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This Saturday, April 8, is Slow Art Day. Around the world, galleries, museums and other institutions will encourage their visitors to spend more time than average with their collections. It has become common to speed walk through exhibits in search of the highlights, and Slow Art Day was enacted to combat this habit. Fifteen seconds is simply not enough time to digest everything that goes into creating a work of art.

In Texas, the Museum of Fine Arts, Houston has outlined a four-step process for art educators that challenged students to look at a piece of art for 30 seconds, turn their backs, and then try to recall and record everything they had seen. When the students return to the artwork, they notice just how much was missing from their lists–what they had overlooked the first time. Both Harvard and MIT now offer courses that lead classes in mindful looking.

We will have five photographs designated for “slow looking,” at which a minimum of ten minutes is recommended for viewing, per piece. At the end of this 50-minute period, gallery staff will be on hand to answer any questions. Discussions have been scheduled for noon and 3 pm.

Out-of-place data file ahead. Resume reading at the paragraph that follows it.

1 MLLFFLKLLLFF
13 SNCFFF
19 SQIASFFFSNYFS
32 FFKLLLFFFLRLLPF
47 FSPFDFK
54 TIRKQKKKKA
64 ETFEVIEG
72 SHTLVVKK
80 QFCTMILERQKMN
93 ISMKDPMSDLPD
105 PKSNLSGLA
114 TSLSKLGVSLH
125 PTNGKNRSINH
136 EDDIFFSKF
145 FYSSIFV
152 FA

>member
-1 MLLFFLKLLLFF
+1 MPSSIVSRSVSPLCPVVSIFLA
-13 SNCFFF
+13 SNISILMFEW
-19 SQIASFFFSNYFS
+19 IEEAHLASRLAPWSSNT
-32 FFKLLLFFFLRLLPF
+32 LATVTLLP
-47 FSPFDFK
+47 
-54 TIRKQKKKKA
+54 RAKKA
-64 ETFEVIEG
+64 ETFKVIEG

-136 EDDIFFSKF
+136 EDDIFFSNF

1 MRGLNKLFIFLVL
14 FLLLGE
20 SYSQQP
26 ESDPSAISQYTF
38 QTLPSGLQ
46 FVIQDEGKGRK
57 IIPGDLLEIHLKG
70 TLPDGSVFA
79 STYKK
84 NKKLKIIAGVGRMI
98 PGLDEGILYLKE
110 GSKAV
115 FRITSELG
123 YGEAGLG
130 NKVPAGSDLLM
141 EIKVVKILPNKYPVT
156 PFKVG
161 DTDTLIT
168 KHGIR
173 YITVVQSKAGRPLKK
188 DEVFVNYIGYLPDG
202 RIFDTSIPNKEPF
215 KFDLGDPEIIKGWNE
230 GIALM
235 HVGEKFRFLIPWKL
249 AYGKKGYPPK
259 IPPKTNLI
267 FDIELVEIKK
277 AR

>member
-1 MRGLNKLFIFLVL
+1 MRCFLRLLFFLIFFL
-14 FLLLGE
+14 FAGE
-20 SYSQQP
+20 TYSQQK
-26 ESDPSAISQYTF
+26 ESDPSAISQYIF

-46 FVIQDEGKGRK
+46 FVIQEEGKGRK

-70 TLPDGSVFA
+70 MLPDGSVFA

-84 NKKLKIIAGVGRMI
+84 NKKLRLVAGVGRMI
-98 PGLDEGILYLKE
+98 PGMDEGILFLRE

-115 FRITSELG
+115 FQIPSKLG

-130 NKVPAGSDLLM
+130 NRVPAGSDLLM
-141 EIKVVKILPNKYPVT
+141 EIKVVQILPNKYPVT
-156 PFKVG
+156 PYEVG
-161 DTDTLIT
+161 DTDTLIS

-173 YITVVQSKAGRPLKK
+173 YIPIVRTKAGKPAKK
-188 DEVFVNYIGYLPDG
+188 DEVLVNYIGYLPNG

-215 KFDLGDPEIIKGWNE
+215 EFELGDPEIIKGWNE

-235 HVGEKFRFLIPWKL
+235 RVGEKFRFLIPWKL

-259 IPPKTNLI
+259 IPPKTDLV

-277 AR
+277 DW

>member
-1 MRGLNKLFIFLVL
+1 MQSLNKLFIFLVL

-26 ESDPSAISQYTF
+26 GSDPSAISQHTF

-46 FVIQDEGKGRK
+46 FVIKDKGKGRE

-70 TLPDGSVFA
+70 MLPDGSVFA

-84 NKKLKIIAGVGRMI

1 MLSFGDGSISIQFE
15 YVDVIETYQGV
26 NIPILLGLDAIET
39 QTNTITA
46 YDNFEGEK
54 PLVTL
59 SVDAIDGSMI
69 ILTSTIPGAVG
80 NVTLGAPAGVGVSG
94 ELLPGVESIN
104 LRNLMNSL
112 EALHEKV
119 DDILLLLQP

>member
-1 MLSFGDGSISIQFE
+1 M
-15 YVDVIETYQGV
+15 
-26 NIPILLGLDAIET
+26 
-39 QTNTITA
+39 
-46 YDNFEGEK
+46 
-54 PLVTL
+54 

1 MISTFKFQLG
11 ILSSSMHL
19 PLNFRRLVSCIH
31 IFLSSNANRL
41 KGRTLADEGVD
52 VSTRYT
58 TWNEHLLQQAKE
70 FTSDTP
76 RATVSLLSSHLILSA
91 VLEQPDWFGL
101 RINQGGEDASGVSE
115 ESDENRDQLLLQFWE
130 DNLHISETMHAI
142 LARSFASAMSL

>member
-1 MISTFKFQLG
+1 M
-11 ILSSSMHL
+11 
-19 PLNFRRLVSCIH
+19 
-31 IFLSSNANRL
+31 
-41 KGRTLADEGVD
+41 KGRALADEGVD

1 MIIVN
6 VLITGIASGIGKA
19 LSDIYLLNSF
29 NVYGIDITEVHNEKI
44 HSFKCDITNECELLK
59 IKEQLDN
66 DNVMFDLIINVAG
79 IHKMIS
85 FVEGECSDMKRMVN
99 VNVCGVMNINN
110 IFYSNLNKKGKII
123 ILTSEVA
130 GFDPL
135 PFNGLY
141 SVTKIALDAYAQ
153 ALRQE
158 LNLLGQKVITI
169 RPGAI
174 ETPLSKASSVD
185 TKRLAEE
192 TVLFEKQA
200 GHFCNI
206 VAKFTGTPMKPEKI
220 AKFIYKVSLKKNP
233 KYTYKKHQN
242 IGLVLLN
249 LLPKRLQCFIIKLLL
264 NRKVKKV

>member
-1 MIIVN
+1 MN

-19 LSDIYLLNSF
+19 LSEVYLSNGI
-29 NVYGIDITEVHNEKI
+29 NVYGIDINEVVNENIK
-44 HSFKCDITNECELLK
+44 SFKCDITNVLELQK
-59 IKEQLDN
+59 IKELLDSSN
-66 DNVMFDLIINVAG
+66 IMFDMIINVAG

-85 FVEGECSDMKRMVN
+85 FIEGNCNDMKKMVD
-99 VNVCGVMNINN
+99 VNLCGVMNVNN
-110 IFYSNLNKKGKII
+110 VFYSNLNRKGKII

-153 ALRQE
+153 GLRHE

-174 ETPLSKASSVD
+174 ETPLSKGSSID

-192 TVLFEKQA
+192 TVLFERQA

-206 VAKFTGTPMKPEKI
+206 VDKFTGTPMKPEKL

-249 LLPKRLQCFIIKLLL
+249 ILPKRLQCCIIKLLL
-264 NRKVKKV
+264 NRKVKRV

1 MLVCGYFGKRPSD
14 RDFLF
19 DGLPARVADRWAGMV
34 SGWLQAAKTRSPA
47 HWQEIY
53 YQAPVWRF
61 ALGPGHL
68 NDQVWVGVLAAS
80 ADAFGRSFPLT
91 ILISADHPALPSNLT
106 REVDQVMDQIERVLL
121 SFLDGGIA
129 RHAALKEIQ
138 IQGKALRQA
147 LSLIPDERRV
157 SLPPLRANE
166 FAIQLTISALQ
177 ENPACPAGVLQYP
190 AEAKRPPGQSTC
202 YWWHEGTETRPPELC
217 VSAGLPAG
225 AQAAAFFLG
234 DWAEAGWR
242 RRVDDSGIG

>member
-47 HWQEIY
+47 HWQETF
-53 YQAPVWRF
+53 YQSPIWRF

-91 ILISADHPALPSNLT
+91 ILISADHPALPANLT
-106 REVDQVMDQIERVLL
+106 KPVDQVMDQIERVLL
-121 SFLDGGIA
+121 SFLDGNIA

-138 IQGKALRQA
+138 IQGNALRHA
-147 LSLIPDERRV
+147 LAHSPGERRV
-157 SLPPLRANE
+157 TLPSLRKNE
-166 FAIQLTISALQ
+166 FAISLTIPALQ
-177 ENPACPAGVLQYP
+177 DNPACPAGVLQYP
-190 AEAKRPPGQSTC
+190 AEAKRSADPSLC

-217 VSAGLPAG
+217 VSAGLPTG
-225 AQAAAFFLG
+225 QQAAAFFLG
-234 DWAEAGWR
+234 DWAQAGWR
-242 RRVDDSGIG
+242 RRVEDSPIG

You don’t need to know a lot about art to approach it. But by simply looking a little longer, you can learn more than you may expect. Discussing your observations with gallery staff and other visitors this Saturday will teach you even more. By thoroughly engaging with the photographs in our gallery, you’ll leave with a better understanding of how the work was made, why, and how it may relate to work by other artists you have seen.

Below are a few articles related to Slow Art Day:
The Art of Slowing Down in a Museum – New York Times
How Long Do You Need to Look at a Work of Art to Get It? – Artsy
Practice Looking at Art – Museum of Fine Arts, Houston